In the Great Outdoors
If you're fantasizing about a springtime walk in the Black Forest, the spas of Baden-Baden will tune into the Year of Music. During the summer, the Baden-Baden Symphony will play outdoors in the Kurpark, close to the Kurhaus spa facilities, two or three times daily. Baden-Baden can musically begin or end your Black Forest walk.
In the still-divided city of Berlin during the Year of Music, you'll find a great variety of music every week and weekend this summer, climaxing with the 35th annual Berlin Festival during September. This will be one of the most unusual music festivals in Europe during all of 1985, underscoring again how music, like tourism, can cross political and ideological barriers between peoples.
The Gnessin Quartet from Moscow will be part of the Berlin Festival. So will the Wilanov Quartet from Warsaw, the Sibelius Quartet from Helsinki, the Allegri String Quartet from London, violinist Kyung-Wha-Chung from China.
Two summers ago we found that the 500th anniversary of Martin Luther's birth was being commemorated on both sides of the wall between East and West Germany. The same is happening during the Year of Music.
Bach was born in Eisenach, now in East Germany, below the wooded mountainside and the Wartburg Castle where Martin Luther was hidden while he translated the Bible from Latin into the new German literary language. Bach lived the last years of his life in Leipzig, also now in East Germany, where he was musical director and choirmaster at St. Thomas Church.
During the many performances of Bach's works in Leipzig this summer, the more than 200 religious cantatas he wrote while living and working in this city will be represented in choral statements that soar above all walls.
Thus it will be with the music of Handel, who was born in Halle, the East German city where we were based while following the Luther trail on the eastern side of the wall. Handel's "Messiah" is contained by no political boundaries. Nor are travel amenities in the real world where tourism dollars are sought by all nations. At Hotel Stadt Halle the maitre d' who showed us to our dinner table wore a tuxedo.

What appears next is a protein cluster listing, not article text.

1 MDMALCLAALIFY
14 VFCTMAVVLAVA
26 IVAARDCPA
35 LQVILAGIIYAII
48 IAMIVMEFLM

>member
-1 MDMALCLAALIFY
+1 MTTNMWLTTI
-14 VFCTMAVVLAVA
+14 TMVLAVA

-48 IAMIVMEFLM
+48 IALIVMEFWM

Designed for Train Buffs
The 150th anniversary Year of the Train that is based this year in Nuremberg will give train buffs a chance to immerse themselves in the music of Bach as well as the lore of the steam engine. Nuremberg's 34th Annual Organ Festival, June 21-July 7, will be dedicated to the works of Bach. One of the international groups performing will be the St. John's College Choir from Cambridge.
During this same period, the Munich Summer Festival will feature both Bach and Handel at Nymphenburg Palace concerts.
So whether you plan on sipping a brew in the historic student hangouts of Heidelberg, or just being a train buff in Bavaria, you needn't worry about missing out on Europe's Year of Music.
(For a complete guide to Music in Germany '85, contact the German National Tourist Office, 444 S. Flower St., Suite 2230, Los Angeles 90071, phone (213) 688-7332.)